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The Dodgers Plan For Cutting Out Ticket Brokers Has Not Gone Well

Dodgers
LOS ANGELES, CA - MAY 08: Clayton Kershaw #22 of the Los Angeles Dodgers makes his way to the dugout prior to a MLB baseball game against the Atlanta Braves at Dodger Stadium on Wednesday, May 8, 2019 in Los Angeles, California. (Photo by Keith Birmingham/MediaNews Group/Pasadena Star-News via Getty Images)

Perhaps you are like me, and you prefer to go to any number of websites to purchase your tickets for Dodgers games. Sites like Vivid Seats, Seat Geek, and Stubhub have become increasingly popular as fans look for the best value out of their purchase

And why not? The price of a beer and a hot dog at a game comes out to a little over $20, and parking alone will cost you $17 if you pay ahead. So that means if I sit alone in the reserve level, I’ll have to pay at least $37 just to park and eat at the game. So it makes sense that fans are constantly looking at ways to make their trips to games cheaper, especially when they are taking their families along with them.

Unbeknownst to most casual fans, the Dodgers have quietly been trying to cut out those ticket brokers that make some of those less popular games cheaper. When the 2017 World Series ended, the team made the decision that they wanted to establish a base price for tickets and that third-party companies inflating the remaining tickets just was not fair. At least, that’s how they marketed the decision. Realistically, it seems likely that they would want to get in on the money to be made, especially during playoffs.

The Dodgers had stripped brokers of their ability to buy season tickets, with the team betting it could make more money by cutting out the middle men. Four brokers filed a joint lawsuit against the Dodgers, alleging the team had reneged on its promises. And, after the Dodgers realized they had set prices on the resale market too high at times, they reversed course so drastically that some fans claimed the team had devalued their season tickets.- Bill Shaikin, LA Times

Imagine buying season tickets for a particular section that comes out to $30 a game, and seeing that they were on sale elsewhere for $15 during less popular games. It would upset anyone, and now it has fans questioning if they will even commit to purchasing season tickets in the coming years.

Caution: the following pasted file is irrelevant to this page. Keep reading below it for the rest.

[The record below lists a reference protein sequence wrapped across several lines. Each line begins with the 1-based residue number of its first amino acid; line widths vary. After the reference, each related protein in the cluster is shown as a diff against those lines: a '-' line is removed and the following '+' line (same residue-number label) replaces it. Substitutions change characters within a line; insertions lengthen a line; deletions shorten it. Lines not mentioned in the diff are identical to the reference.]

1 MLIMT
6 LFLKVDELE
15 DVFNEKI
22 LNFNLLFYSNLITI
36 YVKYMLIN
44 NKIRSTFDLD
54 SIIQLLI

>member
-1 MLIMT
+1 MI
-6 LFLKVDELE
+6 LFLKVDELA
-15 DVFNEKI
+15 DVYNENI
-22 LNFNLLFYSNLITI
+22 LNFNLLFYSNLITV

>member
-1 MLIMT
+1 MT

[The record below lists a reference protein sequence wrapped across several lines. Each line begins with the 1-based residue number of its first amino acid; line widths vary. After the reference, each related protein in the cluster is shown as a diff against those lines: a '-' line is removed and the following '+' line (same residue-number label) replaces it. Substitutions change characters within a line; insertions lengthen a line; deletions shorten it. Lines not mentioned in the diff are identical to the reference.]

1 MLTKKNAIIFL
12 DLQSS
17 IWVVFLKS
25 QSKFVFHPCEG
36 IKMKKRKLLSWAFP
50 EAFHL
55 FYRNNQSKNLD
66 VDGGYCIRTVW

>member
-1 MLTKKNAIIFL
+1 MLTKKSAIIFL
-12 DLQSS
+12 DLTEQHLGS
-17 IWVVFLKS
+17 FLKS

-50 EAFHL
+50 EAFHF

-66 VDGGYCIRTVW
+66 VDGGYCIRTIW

It really all is a result of the 2017 World Series though. The team noticed that fans were desperate to see the Dodgers play in their first World Series since 1988, and they paid the steep prices offered on the secondary ticket market. The Dodgers didn’t like the idea of brokers pulling in millions of dollars, so they made the change. The Dodgers had only this to say about the ongoing court cases and questions surrounding their relationships with ticket brokers:

The relationship between ticket issuers, such as sports teams and the promoters of live events, and the secondary ticket market is constantly evolving. Every major league team is working to find what works best in its market, as are we. Our objective is to make sure that Dodger tickets continue to be an outstanding value in our market and throughout baseball.

They’re working on making the system better, but it is still very obviously flawed. The team sold NLCS tickets for $22 last year, just days after advertising them as $90-$100 seats, some standing-room only as noted by Shaikin. Herein lies the problem:

If a field-box holder who paid $100 is sitting next to someone who paid $25 because that’s what the market said, we worry about that dynamic. – Tim Zue, executive vice president and chief financial officer of the Boston Red Sox

There have been many times that I bought tickets and wondered what the person next to me had paid. Imagine paying $500 for a playoff ticket only to find out that the person next to you had bought theirs for $250. I would be infuriated, so I understand what the Dodgers are trying to do. But they need to be careful about it, otherwise, they just might lose the majority of their season ticket sales.